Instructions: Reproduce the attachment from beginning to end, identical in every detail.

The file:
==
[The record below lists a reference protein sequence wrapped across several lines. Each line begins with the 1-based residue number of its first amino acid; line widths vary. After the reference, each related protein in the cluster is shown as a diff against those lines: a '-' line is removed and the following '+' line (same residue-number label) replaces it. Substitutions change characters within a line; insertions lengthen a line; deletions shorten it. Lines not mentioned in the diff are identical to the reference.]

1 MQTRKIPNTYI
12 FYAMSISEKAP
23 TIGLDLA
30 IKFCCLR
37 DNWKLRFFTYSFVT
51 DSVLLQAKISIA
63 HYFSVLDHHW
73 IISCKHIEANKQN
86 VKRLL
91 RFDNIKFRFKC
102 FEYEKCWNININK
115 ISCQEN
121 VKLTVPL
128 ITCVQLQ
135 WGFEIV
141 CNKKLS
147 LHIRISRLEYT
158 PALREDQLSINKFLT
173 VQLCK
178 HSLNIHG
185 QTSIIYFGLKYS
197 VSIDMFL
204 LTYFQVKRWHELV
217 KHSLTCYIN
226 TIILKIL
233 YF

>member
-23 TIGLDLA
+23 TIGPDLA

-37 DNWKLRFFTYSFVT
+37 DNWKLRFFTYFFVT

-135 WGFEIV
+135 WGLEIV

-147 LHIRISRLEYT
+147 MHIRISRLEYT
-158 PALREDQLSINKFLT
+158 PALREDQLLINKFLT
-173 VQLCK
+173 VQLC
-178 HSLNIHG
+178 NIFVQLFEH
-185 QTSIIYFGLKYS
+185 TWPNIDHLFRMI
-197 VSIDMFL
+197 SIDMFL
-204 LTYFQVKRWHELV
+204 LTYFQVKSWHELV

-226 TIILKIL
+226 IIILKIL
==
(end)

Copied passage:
[The record below lists a reference protein sequence wrapped across several lines. Each line begins with the 1-based residue number of its first amino acid; line widths vary. After the reference, each related protein in the cluster is shown as a diff against those lines: a '-' line is removed and the following '+' line (same residue-number label) replaces it. Substitutions change characters within a line; insertions lengthen a line; deletions shorten it. Lines not mentioned in the diff are identical to the reference.]

1 MQTRKIPNTYI
12 FYAMSISEKAP
23 TIGLDLA
30 IKFCCLR
37 DNWKLRFFTYSFVT
51 DSVLLQAKISIA
63 HYFSVLDHHW
73 IISCKHIEANKQN
86 VKRLL
91 RFDNIKFRFKC
102 FEYEKCWNININK
115 ISCQEN
121 VKLTVPL
128 ITCVQLQ
135 WGFEIV
141 CNKKLS
147 LHIRISRLEYT
158 PALREDQLSINKFLT
173 VQLCK
178 HSLNIHG
185 QTSIIYFGLKYS
197 VSIDMFL
204 LTYFQVKRWHELV
217 KHSLTCYIN
226 TIILKIL
233 YF

>member
-23 TIGLDLA
+23 TIGPDLA

-37 DNWKLRFFTYSFVT
+37 DNWKLRFFTYFFVT

-135 WGFEIV
+135 WGLEIV

-147 LHIRISRLEYT
+147 MHIRISRLEYT
-158 PALREDQLSINKFLT
+158 PALREDQLLINKFLT
-173 VQLCK
+173 VQLC
-178 HSLNIHG
+178 NIFVQLFEH
-185 QTSIIYFGLKYS
+185 TWPNIDHLFRMI
-197 VSIDMFL
+197 SIDMFL
-204 LTYFQVKRWHELV
+204 LTYFQVKSWHELV

-226 TIILKIL
+226 IIILKIL